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Fall protection for the construction industry
Safety-net systems
Safety-net systems consist of mesh nets and
connecting components.
• Safety-net openings can’t be more than six
inches on a side, center to center.
• Safety nets must not be installed more than 30
feet below the working surface.
• An installed net must be able to withstand a
drop test consisting of a 400-pound sandbag,
30 inches in diameter, dropped from the
working surface.
• Inspect safety nets regularly and remove
debris from them no later than the start of the
next work shift.
The minimum horizontal distance to the net’s outer
edge depends on how far below the working surface
the net is placed, as shown in Table 6.
Photo: mountsinai/CHEP/elcoshimages.org
A safety-net system
Table 6: Minimum horizontal distance from the edge of the working surface to the net’s outer edge
Net distance below the working surface
Minimum horizontal distance
Up to 5 feet
8 feet
5 to 10 feet
10 feet
Greater than 10 feet
13 feet
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Fall protection for the construction industry
Warning-line systems for roofing work
Roofing work refers to hoisting, storing, applying, and removing roofing materials and equipment. Roofing work includes work
on related insulation, sheet metal, and vapor barriers, but does not include construction of the roof deck or leading-edge work.
A warning-line system for roofing work consists of ropes, wires, or chains, and supporting stanchions that mark off the area
where roofing work can be done without guardrails, personal fall-arrest systems, restraint systems, or safety nets. Warningline systems can only be used for roofing work on roofs that have slopes of 2:12 or less, vertical to horizontal. The purpose of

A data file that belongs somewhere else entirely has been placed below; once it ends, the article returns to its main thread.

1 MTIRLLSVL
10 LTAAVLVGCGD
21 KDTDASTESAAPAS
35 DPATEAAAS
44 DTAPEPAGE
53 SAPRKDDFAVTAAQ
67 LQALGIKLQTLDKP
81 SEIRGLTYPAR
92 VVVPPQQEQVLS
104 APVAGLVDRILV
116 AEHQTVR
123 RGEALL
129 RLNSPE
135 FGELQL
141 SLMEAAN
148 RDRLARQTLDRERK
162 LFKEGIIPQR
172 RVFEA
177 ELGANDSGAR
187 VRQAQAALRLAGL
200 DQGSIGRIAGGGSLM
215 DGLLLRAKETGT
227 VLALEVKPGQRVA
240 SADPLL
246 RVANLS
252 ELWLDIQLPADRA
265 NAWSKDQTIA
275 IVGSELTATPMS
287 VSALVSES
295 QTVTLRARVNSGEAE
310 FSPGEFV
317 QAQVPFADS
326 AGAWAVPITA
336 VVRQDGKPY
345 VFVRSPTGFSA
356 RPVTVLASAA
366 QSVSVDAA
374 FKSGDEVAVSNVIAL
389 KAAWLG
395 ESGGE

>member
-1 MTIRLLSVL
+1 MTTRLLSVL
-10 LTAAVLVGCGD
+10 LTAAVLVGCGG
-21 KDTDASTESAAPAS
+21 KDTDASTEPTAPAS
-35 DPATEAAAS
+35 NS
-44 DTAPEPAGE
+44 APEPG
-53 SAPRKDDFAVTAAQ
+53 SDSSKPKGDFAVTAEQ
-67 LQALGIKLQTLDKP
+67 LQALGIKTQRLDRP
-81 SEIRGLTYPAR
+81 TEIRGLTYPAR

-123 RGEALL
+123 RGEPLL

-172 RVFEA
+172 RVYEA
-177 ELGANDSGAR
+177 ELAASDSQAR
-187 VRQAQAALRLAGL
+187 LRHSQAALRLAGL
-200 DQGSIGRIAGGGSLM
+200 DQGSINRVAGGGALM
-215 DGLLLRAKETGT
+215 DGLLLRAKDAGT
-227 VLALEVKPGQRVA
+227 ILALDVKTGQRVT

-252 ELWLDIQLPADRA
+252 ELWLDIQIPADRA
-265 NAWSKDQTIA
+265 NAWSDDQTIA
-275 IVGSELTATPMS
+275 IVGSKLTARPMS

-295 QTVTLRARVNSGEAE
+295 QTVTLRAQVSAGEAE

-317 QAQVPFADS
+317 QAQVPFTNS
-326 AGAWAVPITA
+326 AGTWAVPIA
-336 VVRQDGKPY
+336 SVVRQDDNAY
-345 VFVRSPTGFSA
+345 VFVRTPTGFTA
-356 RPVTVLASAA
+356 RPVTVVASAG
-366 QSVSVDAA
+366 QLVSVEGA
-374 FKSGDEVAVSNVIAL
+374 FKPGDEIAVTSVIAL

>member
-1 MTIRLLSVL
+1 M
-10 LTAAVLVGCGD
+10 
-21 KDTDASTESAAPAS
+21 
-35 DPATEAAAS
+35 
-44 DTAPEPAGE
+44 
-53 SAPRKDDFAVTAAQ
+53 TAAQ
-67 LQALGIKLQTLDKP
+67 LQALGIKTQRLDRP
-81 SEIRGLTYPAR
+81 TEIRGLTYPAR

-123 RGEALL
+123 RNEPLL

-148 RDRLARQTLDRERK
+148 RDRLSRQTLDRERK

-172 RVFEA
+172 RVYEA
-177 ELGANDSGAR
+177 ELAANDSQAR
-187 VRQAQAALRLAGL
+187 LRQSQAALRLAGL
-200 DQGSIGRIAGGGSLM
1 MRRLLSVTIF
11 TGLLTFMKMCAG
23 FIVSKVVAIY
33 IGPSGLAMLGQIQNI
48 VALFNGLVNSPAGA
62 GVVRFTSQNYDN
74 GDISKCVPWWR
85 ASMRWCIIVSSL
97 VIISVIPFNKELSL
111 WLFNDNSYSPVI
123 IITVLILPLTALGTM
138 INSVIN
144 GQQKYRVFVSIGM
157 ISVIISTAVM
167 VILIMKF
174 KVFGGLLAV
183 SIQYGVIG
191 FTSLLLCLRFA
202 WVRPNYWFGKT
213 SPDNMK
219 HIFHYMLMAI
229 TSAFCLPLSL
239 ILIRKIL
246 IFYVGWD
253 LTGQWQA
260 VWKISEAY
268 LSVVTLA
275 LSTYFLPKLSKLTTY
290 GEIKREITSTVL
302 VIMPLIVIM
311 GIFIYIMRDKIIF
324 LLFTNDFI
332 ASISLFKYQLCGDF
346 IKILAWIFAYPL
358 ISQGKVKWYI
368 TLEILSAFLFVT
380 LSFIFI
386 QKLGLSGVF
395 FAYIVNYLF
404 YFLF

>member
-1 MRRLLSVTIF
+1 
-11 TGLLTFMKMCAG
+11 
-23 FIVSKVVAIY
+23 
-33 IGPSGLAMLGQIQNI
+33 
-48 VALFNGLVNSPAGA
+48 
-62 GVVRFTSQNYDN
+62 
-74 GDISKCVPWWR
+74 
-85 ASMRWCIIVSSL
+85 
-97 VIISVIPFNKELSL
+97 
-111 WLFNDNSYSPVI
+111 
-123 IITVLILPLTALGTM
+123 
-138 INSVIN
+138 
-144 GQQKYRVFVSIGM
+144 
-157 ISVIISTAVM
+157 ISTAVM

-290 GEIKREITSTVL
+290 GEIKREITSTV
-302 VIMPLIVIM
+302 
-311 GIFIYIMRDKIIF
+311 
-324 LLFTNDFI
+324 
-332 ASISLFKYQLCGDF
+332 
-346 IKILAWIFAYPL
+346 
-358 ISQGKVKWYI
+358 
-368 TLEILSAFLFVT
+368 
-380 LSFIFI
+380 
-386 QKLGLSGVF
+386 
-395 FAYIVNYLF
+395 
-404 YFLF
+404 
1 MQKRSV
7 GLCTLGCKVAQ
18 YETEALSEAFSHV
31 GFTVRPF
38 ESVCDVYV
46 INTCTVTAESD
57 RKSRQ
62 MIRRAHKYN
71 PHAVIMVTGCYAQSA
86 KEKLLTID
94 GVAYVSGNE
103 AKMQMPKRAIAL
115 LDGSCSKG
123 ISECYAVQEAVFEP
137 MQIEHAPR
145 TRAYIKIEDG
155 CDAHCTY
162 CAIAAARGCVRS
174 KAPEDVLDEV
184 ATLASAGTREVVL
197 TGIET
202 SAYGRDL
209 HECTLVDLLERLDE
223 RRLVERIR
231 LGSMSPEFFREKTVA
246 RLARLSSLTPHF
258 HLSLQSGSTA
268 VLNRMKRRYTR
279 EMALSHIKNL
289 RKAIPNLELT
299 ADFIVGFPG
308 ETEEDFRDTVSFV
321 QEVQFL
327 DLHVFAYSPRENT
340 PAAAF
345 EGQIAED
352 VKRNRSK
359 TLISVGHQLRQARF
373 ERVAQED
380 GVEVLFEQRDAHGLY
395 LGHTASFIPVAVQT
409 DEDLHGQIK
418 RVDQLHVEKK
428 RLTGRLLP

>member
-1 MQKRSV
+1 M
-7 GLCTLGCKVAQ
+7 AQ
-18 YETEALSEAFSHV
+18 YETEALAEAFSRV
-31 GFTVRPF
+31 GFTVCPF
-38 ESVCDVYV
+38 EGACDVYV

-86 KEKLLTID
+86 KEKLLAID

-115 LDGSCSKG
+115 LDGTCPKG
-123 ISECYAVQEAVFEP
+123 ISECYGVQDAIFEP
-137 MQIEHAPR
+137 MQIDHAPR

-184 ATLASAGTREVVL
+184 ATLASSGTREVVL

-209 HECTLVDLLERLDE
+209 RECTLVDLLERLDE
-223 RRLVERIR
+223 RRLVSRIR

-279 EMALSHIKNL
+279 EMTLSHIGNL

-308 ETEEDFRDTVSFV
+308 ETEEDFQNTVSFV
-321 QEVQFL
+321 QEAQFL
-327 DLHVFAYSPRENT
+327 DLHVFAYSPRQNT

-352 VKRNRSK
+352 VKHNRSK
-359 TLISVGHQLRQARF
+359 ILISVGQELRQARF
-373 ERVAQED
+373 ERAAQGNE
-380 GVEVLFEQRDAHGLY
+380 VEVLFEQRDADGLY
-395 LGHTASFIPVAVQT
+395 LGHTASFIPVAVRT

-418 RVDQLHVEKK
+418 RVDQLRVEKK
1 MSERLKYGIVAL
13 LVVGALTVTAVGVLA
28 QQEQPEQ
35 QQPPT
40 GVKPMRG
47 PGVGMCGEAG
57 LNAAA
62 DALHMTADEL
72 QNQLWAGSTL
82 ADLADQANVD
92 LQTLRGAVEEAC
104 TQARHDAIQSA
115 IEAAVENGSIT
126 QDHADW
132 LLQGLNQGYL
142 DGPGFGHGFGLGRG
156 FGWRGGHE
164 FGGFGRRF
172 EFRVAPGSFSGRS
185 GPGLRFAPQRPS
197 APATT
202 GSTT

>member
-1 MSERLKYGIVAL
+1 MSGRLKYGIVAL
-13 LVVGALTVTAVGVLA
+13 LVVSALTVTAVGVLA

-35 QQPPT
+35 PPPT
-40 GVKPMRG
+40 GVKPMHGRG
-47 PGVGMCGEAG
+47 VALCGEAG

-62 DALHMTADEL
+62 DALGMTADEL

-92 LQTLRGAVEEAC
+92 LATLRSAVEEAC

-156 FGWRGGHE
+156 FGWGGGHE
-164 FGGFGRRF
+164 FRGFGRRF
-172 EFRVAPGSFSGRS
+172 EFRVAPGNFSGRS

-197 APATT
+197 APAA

the line is to warn roofers that they are near an unprotected edge.
The warning line must be at least six feet from an unprotected edge and meet the following criteria:
• Be flagged at least every six feet with high-visibility material.
• Be rigged so that the line is 34 to 39 inches from the walking/working surface.
• Have a minimum tensile strength of 500 pounds. Don’t use plastic caution tape for a warning line.
• Be attached to each stanchion so that tension on one section of the line will not cause an adjacent stanchion to tip over.
Stanchions must be able to support a force of at least 16 pounds applied horizontally in the direction of the roof edge
without tipping over.
Those who do roofing
work between the
warning line and an
unprotected roof edge
must be protected
with personal
fall-arrest systems,
restraint systems,
guardrail systems,
safety monitoring
systems,
or safety nets.
10’
6’
Point of access
Point of access
Warning lines
Warning lines
6’
10’
6’
Roof work area
Unprotected
edge
Roof work area
10’
Unprotected
edge
10’
6’
Lower level
Lower level
Warning-line system where no mobile equipment is used
54
Warning-line system where mobile equipment is used
Fall protection for the construction industry
Warning lines for other construction trades
Construction trades that don’t do roofing work can also use warning lines to alert workers who are approaching
an unprotected edge of a roof, floor, or other work surface.
The warning line can be a rope, wire, or chain.
Setting up a warning line. Set up the warning line so that it keeps
workers at least 10 feet back from the unprotected edge. This
“setback” distance must eliminate the exposure and the risk that
a worker could fall over the edge. You may need to increase the
distance to eliminate the risk in some situations.
Factors such as weather, visibility, the slope and condition of the
work surface, the work performed, materials handled, and the
experience and supervision of the workers can increase the risk
of a fall – even at a 10-foot setback. The correct setback distance
eliminates the exposure and the risk of a fall.
Safe practices
• The work surface should be relatively flat with a slope of 2:12
or less.
• The warning line should be 34 to 39 inches above the work
You can use a warning line to alert workers they are approaching an
surface.
unprotected edge of a roof, floor, or other work surface. The warning
• The warning line should be rope, wire, or a chain. Avoid using
line must be set up so that it eliminates the risk that a worker could fall